what’s on the menu?

Living here in the Yukon brings you into contact with some hardy types.  The sort who drive their trucks out of the bush on a flat tire by filling the tire with water and letting it freeze solid.  The type who start their truck by re-charging the battery by spinning the alternator with their chainsaw, or drive back to town with heated gopher fat instead of motor oil.

But there is another bunch, and a couple of years ago when the Alaska Hwy shut down because of a landslide, the Super Store in Whitehorse virtually ran out of everything in three days!  I was not there to see it but it must have been pandemonium or chaos or both with a side of bizarro. And this was in summer!

Whitehorse is a city built right on the Yukon River, which contains arctic grayling, northern pike, and in season, king salmon.  The surrounding mountains are quite rich in wild fruit in the summer months.  For game, there is mountain sheep, caribou, moose, black and grizzly bear, elk, bison, in addition to your predators.  Wolverine Helper anyone?  Mushrooms do quite well in a wet year though you have to know your ‘shrooms, as some few may make you quite ill.  But the Panic!

Three days in summer.  Now let’s consider three months in the winter shall we?  A snowslide blocks the Highway.  All consumables must be flown in at great expense.  Well you get the picture.  And as the worlds central banks flirt with negative interest rates, which will certainly devastate pensions and incomes all over the globe, it might make sense to have  a backup plan.

The Alaska Highway from the lower 48 through to Alaska was only constructed around 1947.  Prior to that, native people in the area where I live rarely saw a whiteman.  They lived off the land and obviously were skilled and knowledgeable about how to go about that.  There were no banks, though somewhere earlier in the century a grocery store was founded, supplied by sternwheelers coming up the Teslin River once or twice a year.  My point is, though, that prior to all this people lived off the land without money, stores, banks, highways, cars, iphones, and heat-seeking missiles.  And it could be done again.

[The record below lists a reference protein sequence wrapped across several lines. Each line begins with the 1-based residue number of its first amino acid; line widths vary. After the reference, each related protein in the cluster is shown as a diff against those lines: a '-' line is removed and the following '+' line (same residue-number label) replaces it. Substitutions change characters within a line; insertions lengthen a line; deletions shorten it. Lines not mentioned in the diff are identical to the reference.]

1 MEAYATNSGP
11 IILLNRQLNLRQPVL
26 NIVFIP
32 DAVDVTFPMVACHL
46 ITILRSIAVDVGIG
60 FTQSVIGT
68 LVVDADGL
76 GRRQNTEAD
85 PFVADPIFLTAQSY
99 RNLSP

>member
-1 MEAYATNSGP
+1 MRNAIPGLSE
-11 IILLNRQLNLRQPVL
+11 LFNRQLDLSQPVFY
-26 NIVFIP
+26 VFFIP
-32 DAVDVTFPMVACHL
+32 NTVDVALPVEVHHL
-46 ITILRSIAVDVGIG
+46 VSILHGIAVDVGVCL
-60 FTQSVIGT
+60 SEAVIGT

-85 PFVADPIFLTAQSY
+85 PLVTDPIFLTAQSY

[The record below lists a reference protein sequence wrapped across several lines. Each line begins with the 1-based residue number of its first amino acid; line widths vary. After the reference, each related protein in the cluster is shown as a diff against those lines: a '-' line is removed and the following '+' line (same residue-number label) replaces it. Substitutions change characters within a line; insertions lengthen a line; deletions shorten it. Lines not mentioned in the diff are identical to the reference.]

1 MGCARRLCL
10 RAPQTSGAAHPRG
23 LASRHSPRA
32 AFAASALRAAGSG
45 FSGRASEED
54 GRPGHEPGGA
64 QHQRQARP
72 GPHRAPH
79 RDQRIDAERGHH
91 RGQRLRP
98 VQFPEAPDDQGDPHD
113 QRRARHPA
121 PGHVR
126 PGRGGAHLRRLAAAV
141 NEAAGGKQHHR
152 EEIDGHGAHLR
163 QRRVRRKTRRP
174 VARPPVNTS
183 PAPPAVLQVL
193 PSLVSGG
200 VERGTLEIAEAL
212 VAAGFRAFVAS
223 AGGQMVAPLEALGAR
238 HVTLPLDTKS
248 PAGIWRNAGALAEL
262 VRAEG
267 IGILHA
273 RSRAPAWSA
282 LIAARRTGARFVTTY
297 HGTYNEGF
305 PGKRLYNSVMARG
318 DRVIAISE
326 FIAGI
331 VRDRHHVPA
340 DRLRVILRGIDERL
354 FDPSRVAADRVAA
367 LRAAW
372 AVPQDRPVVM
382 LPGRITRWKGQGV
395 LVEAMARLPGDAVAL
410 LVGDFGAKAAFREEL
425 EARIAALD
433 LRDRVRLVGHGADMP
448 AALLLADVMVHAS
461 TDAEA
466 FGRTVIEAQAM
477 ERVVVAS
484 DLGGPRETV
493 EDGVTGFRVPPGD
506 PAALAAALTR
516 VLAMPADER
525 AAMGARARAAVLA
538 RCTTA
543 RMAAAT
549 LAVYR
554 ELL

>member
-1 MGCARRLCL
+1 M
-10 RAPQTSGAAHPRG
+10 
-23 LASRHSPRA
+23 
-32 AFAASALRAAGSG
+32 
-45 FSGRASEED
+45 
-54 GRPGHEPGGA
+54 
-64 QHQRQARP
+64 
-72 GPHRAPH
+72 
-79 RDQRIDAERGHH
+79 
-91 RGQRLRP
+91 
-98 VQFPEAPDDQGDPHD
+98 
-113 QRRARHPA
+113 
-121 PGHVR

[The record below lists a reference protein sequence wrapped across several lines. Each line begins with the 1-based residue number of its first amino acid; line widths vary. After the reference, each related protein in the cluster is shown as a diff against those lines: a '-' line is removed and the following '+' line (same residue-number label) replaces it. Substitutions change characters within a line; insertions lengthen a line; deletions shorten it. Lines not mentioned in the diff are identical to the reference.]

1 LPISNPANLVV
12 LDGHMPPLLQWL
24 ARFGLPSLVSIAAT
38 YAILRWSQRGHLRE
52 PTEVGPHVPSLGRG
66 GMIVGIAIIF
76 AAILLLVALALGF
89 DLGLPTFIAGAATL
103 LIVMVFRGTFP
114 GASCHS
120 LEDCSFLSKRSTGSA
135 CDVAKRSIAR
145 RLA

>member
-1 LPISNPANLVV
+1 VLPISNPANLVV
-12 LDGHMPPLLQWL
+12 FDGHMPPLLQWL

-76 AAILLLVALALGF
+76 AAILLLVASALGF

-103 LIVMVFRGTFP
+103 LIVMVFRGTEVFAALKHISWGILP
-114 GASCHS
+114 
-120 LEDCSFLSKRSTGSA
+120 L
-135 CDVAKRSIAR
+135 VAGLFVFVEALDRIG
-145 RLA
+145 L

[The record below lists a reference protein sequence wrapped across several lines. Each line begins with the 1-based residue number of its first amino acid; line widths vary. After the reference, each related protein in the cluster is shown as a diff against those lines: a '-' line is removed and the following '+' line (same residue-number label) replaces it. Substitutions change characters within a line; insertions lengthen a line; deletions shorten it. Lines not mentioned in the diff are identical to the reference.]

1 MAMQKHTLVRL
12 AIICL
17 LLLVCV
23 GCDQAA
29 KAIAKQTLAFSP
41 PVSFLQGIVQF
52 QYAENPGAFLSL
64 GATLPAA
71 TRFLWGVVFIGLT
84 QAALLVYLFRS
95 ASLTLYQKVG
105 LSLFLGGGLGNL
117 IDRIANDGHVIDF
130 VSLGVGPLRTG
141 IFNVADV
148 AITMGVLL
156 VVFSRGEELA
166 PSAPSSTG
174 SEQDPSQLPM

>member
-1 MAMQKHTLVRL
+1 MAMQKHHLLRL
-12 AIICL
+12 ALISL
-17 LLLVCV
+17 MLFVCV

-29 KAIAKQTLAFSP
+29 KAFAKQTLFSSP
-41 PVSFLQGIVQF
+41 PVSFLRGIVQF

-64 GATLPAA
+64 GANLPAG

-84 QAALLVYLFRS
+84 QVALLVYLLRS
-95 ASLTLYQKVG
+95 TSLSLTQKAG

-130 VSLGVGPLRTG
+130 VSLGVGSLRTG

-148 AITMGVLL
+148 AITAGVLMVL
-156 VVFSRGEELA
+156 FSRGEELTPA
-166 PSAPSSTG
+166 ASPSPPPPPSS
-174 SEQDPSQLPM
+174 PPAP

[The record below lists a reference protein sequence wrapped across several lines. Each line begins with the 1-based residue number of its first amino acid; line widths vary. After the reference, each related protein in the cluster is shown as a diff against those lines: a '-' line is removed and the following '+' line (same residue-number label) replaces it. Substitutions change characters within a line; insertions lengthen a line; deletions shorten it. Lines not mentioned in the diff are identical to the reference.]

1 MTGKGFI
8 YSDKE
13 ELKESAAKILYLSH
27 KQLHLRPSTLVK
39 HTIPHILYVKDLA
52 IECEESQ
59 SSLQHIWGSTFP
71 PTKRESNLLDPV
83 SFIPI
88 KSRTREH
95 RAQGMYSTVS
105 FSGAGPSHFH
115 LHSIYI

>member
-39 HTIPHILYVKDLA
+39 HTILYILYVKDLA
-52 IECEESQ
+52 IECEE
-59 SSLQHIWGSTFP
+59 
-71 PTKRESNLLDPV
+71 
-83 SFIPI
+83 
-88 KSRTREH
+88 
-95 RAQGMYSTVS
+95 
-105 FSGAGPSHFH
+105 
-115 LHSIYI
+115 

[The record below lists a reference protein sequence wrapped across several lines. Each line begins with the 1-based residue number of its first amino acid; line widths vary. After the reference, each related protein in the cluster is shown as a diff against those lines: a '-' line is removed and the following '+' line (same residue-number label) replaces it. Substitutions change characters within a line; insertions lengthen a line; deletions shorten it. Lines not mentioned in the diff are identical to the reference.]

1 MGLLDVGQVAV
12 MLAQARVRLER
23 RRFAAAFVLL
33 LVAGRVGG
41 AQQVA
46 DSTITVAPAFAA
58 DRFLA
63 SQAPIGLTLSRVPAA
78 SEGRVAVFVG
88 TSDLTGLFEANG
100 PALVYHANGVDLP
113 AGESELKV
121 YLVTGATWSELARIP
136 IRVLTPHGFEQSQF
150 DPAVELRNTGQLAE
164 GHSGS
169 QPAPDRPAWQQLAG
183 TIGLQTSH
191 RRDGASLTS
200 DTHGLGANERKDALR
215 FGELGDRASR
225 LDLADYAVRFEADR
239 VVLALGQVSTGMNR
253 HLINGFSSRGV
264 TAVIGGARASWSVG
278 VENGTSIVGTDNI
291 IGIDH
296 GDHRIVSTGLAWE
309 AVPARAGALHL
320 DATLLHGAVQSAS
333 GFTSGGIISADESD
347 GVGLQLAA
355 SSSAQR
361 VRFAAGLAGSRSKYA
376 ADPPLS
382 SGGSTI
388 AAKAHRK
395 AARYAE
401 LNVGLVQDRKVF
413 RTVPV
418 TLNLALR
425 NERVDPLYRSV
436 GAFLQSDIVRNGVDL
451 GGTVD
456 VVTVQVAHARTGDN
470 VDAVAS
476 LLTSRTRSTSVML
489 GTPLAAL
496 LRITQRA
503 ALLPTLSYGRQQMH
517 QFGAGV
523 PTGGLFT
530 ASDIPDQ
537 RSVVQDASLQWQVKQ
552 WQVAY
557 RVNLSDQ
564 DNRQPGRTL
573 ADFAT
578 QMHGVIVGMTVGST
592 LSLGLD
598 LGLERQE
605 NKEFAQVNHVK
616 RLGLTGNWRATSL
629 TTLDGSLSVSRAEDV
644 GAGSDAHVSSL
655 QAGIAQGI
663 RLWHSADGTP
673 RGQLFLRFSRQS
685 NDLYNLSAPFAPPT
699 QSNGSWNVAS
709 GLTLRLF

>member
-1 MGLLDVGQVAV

If things get even remotely as bad as many think they will it will definitely be handy to know what is edible in the wild.  If being homeless in a large city or in the country is my choice, there is no doubt which one i’d choose.  Many of natures goodies are out there waiting to be pocketed and eaten.  While far from being any kind of expert, I hope some of my experiences with wild edibles may benefit:

One trick I’ve often resorted to when i didn’t know whether a certain thing was edible is to try a little taste and spit it out if its blech.  Obviously i don’t want any legal problems so i can’t recommend the practice of eating just a bit and checking for ill effects, but it has always worked for me.  With 2 exceptions.  One was in northern Saskatchewan on a moose hunt. Walking across a frozen pond i noticed what appeared to be a short section of wild celery.  We had just been discussing this and i decided to give it a try.  After a brief chew i spat it out because it was blechy.  That’s when the troubles began.  My mouth felt like it was full of tiny needles which worked their way into my throat as a desperately tried not to swallow.  Happy ending though; in a few hours the sensation was gone.  Water hemlock?  Maybe.  
But What if i would have chowed down on it?